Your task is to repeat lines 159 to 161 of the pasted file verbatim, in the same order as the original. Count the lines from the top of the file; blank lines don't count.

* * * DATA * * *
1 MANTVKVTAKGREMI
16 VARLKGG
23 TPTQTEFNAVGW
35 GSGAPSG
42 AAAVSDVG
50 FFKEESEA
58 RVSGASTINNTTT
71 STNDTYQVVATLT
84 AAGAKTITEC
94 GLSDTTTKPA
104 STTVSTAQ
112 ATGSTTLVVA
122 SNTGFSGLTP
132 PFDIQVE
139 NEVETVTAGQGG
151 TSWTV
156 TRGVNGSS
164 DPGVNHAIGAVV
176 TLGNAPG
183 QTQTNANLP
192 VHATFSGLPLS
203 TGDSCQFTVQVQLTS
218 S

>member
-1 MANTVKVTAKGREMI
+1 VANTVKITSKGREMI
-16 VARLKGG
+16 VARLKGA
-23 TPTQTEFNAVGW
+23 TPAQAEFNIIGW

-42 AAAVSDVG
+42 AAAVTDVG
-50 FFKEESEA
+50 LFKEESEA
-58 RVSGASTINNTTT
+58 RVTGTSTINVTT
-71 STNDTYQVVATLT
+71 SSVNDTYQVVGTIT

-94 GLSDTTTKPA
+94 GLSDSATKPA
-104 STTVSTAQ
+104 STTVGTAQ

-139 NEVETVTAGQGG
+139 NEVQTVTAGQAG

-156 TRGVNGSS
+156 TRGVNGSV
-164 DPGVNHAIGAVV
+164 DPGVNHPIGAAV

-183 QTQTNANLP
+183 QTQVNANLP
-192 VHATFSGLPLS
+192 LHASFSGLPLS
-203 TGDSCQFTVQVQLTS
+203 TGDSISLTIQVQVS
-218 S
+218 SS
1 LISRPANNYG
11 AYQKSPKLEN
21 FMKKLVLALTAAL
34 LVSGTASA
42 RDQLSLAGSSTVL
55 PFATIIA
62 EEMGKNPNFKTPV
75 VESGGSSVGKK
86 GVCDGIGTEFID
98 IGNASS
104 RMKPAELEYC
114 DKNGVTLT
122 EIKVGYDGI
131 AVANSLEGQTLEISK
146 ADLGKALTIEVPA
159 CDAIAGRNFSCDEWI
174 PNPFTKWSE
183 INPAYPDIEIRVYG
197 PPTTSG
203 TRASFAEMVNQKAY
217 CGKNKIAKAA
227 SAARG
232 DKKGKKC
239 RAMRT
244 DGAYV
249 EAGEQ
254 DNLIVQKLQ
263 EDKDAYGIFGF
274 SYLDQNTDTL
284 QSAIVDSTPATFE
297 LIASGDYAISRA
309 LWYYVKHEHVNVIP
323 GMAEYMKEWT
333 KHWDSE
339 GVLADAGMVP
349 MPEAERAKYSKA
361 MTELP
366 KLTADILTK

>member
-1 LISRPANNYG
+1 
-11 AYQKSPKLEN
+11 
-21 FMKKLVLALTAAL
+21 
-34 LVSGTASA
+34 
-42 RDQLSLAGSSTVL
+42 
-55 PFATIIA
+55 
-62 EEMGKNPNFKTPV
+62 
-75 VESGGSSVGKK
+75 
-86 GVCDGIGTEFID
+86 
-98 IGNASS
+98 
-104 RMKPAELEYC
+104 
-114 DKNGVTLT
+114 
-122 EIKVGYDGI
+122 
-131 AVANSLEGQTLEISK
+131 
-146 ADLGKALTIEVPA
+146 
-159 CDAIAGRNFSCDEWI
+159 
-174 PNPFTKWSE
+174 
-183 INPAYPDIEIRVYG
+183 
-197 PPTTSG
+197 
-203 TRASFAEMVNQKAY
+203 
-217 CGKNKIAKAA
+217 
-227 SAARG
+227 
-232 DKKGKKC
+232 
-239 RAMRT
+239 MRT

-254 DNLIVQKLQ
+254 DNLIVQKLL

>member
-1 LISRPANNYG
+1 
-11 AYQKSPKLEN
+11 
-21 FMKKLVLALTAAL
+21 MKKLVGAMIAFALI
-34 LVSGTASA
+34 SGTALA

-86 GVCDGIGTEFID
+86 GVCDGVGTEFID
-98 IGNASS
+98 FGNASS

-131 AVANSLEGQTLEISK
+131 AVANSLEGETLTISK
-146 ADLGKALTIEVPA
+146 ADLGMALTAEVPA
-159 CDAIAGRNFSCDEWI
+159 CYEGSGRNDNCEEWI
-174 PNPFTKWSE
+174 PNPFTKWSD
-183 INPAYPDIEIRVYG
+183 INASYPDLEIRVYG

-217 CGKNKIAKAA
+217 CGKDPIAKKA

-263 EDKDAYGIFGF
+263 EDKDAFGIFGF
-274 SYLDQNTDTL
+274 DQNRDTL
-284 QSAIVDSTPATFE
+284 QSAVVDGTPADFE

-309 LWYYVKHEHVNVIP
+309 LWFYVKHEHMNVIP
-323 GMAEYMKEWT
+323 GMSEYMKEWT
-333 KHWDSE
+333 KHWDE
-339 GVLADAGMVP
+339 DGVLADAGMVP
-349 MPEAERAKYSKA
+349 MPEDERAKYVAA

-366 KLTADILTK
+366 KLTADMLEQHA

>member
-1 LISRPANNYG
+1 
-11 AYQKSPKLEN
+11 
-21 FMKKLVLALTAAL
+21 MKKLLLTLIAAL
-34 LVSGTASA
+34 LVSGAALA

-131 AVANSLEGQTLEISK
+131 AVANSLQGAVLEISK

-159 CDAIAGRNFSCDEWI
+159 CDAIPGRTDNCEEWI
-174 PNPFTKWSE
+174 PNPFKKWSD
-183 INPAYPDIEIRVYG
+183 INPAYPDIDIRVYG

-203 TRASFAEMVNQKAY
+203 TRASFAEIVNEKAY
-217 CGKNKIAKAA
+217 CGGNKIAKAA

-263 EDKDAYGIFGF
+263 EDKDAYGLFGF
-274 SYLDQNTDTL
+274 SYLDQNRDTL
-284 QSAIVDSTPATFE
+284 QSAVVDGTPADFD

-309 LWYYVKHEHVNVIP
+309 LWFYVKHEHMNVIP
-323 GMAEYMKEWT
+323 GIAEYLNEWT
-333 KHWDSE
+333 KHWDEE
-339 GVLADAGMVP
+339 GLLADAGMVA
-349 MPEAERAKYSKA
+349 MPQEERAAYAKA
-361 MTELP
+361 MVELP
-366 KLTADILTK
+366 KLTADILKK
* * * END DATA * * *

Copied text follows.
-131 AVANSLEGQTLEISK
+131 AVANSLEGETLTISK
-146 ADLGKALTIEVPA